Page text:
Postseason Woes Outside of EST
Before that 2016 victory in Kansas City, the Steelers had lost their last 3 playoff games outside of Eastern Time and were just 1-6 in playoff games outside the Eastern Time Zone since Bill Cowher took over as head coach in 1992. Before that win, their lone playoff win outside of EST came in the 2005 AFC Championship Game in Denver. Both of their Super Bowl losses came outside of Eastern Time with the loss to Dallas in Arizona and the loss to Green Bay in Dallas. Mike Tomlin is 2-1 in road/neutral playoff games in Eastern Time with wins at Cincinnati and over Arizona in the Super Bowl in Tampa. The only loss was in the 2016 AFC Championship in New England. Tomlin is 5-3 in home playoff games bringing his overall record to 7-4 in postseason games in Eastern Time and 1-3 in playoff games outside of EST.
Comparing With Other Coaches
@thesteelersnat To quote Chuck Noll, “Losing has nothing to do with geography.”
— Bob Labriola (@BobLabriola) July 17, 2014
As I mentioned at the outset, I have been harping on this weird statistic for a few years. After Steelers beat writer Bob Labriola brought up the infamous Chuck Noll quote, I took a look at the Steelers road splits under Bill Cowher and Chuck Noll to see if this was a trend that had been long-standing with the organization or a recent development under Mike Tomlin.
Under Cowher, there was a dropoff when the Steelers left the Eastern Time Zone, but it was not nearly as pronounced as Tomlin. Under Noll, the Steelers had a losing record overall on the road and were actually better outside the Eastern Time Zone. This gives some credence to Labriola’s Nollism. For Chuck Noll, this was true. Losing had nothing to do with geography because while his teams were excellent in Three Rivers Stadium, they lost a lot of games on the road. There was only a slight disparity between EST and non-EST road games for Noll’s Steelers. Overall, Tomlin’s greatest strength has been his ability to defend Heinz Field. In fact, Tomlin has the best home winning percentage of all three coaches. Tomlin’s biggest shortcomings in comparison to Cowher and Noll have been in the Mountain and Pacific Time Zones.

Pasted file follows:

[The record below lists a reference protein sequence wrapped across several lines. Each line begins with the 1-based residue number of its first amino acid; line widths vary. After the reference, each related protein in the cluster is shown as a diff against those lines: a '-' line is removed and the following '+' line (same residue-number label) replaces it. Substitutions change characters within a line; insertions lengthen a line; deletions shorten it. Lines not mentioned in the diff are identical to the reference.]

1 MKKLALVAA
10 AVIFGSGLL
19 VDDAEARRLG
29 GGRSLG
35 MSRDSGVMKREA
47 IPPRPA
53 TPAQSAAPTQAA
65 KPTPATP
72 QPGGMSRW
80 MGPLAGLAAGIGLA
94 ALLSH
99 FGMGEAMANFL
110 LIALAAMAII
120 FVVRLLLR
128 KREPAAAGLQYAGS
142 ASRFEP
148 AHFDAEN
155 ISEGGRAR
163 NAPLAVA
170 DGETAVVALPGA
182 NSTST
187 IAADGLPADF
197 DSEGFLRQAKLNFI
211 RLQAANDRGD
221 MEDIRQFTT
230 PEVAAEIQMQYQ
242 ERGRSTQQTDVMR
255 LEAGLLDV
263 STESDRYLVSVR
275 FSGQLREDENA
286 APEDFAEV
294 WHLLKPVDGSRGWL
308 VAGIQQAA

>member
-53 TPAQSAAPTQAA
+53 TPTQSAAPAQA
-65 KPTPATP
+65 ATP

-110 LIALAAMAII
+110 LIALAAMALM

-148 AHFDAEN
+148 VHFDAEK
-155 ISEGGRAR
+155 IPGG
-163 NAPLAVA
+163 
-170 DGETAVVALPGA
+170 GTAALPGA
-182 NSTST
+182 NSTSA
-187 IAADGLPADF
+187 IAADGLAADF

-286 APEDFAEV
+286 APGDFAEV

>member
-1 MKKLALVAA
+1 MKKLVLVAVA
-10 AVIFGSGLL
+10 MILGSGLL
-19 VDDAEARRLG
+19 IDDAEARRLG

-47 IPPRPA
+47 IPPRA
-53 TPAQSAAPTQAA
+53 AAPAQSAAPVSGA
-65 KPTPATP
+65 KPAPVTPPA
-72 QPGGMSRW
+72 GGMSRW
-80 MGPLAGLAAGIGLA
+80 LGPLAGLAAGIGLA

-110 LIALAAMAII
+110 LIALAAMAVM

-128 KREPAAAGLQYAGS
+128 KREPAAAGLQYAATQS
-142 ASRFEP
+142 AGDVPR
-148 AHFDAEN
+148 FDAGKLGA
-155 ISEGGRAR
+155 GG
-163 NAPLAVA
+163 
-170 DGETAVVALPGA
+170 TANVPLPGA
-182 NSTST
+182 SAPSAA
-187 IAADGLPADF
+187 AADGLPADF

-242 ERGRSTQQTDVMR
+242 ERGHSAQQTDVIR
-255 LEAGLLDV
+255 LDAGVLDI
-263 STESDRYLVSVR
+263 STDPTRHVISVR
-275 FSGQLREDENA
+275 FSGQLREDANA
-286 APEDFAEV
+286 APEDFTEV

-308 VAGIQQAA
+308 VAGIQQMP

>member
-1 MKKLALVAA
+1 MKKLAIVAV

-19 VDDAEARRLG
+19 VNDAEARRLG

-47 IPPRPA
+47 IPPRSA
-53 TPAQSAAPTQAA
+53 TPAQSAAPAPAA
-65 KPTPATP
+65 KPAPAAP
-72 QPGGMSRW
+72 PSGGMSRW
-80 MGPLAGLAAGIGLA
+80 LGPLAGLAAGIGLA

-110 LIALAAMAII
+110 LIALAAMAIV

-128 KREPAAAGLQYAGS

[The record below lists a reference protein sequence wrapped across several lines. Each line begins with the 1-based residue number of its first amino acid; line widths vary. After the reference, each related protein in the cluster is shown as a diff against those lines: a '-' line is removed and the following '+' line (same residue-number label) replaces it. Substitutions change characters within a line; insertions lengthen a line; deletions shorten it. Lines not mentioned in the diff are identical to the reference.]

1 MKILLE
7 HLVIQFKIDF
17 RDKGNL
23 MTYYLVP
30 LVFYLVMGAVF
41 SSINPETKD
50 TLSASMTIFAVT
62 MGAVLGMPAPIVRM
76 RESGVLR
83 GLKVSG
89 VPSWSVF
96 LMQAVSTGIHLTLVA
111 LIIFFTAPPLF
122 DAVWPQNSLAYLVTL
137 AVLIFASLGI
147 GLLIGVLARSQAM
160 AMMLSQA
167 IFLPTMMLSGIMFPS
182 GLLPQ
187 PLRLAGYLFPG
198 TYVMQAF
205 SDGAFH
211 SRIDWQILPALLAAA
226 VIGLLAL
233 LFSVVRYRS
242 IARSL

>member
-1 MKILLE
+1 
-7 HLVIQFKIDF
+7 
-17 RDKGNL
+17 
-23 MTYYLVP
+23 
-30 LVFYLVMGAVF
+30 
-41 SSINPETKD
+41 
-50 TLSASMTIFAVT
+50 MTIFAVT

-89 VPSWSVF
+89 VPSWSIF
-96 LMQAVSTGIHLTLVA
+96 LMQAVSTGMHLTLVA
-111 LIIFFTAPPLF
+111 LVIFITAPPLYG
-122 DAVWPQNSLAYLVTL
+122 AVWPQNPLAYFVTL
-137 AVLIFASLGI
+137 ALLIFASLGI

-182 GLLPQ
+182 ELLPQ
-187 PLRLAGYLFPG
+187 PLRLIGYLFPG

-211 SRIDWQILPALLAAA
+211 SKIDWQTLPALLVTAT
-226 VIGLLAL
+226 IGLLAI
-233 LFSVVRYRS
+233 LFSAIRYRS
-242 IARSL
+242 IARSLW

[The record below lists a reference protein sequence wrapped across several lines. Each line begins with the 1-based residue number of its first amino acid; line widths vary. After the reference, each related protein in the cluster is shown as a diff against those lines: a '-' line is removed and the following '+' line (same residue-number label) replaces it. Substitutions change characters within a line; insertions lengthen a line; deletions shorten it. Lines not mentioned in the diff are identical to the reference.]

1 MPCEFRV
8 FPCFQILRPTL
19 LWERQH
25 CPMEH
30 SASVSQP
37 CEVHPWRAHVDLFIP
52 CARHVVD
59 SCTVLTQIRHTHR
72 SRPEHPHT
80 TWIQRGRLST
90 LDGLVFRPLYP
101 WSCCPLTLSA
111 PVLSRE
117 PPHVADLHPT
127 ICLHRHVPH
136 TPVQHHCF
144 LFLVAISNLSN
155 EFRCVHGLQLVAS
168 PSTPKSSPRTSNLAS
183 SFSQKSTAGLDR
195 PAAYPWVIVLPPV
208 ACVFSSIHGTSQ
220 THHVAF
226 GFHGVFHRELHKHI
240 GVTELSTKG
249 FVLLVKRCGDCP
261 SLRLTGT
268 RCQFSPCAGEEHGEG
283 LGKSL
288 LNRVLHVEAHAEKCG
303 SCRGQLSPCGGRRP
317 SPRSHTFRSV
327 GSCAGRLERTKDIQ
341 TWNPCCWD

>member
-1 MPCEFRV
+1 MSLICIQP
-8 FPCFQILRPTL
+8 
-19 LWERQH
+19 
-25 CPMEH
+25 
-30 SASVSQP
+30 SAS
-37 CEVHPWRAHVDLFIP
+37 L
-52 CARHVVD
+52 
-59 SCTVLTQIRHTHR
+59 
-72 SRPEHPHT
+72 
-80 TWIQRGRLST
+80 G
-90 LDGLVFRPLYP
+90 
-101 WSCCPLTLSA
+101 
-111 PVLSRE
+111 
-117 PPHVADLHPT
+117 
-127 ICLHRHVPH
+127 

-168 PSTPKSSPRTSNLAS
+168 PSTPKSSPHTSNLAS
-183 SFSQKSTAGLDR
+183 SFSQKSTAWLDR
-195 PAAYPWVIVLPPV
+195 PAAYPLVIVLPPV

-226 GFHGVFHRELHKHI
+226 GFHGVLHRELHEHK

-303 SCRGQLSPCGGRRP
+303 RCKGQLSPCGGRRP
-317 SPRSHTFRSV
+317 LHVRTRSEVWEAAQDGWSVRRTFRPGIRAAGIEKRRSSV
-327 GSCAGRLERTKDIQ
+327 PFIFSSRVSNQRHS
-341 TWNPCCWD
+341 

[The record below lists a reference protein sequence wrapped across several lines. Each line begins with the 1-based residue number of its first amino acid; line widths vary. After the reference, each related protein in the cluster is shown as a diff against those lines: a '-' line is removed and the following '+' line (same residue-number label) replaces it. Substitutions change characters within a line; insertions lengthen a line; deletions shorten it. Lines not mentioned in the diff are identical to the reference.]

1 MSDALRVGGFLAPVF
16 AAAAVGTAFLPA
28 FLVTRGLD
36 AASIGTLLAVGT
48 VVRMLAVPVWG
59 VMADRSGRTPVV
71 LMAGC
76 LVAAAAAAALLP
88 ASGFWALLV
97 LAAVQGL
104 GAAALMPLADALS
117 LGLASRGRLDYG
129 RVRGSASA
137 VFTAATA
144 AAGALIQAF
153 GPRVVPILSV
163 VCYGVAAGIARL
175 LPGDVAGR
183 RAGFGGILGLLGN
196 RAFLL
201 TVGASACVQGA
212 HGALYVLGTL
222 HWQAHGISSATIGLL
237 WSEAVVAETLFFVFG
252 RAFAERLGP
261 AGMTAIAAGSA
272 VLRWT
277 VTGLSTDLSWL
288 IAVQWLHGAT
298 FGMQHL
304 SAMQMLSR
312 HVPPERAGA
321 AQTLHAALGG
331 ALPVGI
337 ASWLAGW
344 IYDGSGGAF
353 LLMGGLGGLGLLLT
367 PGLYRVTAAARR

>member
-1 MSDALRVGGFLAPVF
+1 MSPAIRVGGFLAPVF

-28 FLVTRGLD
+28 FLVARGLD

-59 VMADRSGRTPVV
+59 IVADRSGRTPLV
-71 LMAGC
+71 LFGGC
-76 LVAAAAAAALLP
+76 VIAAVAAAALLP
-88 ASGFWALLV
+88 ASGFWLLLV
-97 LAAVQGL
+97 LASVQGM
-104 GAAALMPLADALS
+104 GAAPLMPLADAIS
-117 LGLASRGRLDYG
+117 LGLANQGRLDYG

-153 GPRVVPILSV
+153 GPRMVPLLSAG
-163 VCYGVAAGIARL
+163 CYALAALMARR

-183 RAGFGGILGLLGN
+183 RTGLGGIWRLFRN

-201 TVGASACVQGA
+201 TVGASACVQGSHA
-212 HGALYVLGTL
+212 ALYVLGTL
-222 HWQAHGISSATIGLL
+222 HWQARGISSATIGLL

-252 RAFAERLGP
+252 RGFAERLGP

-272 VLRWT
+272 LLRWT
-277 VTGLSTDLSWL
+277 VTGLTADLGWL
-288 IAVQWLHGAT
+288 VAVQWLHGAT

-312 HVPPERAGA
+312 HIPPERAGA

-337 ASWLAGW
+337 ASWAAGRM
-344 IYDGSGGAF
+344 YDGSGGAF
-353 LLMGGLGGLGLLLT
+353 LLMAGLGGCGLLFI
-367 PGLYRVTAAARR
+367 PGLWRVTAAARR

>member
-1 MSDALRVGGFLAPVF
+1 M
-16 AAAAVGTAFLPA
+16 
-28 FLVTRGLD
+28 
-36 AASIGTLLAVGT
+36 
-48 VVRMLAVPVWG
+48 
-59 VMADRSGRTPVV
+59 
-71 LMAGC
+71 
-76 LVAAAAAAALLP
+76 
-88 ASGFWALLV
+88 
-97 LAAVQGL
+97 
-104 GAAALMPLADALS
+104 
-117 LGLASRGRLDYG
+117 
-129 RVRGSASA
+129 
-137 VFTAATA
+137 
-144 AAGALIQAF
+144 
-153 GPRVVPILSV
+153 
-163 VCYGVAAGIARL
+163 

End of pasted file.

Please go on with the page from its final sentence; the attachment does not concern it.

One of the criticisms of Mike Tomlin has been that his team “plays down” to the level of its opponents. Critics will commonly cite Tomlin’s losses against teams with losing records. While it is true that Tomlin has had his struggles against teams with losing records, particularly outside the Eastern Time Zone, his splits against those teams are not distinctly different than either of his predecessors. On the whole, Tomlin is 82-31-1 (.724) against teams that finished the season below .500. That .724 winning percentage is 5th best in the league during his 13 years as coach. Against that same cohort of losing teams, Cowher was 102-39 (.723) and Noll was 137-52 (.725). In total, Tomlin’s record against losing teams is essentially the same as Cowher’s and Noll’s records.
Tomlin’s teams have struggled outside the Eastern Time Zone, but they have been consistently better against below-.500 teams than they are against teams with winning records. Mike Tomlin has yet to beat a team that finished with a winning record in either the Mountain or Pacific Time zones.
On the whole, all three coaches have been successful. Tomlin’s .639 overall winning percentage is second-best in the league from 2007 through two weeks of 2019. Cowher’s .619 winning percentage was the best in the league from 1992-2006 and Noll’s .572 winning percentage was 8th-best in the league from 1969-1991. Overall, the Steelers’ 503-330-3 record (and .603 winning percentage) is the best in the league since 1969. The Steelers 503 wins in that time is 11 more than the next-closest team (Dallas). Of course, we can’t forget those 6 Super Bowl titles either. But if they’re going to stay on the road to the playoffs in hopes of winning a 7th this season, they will need to reverse Mike Tomlin’s troubling trend of dropping games outside of the Eastern Time Zone, starting with this week in Oakland.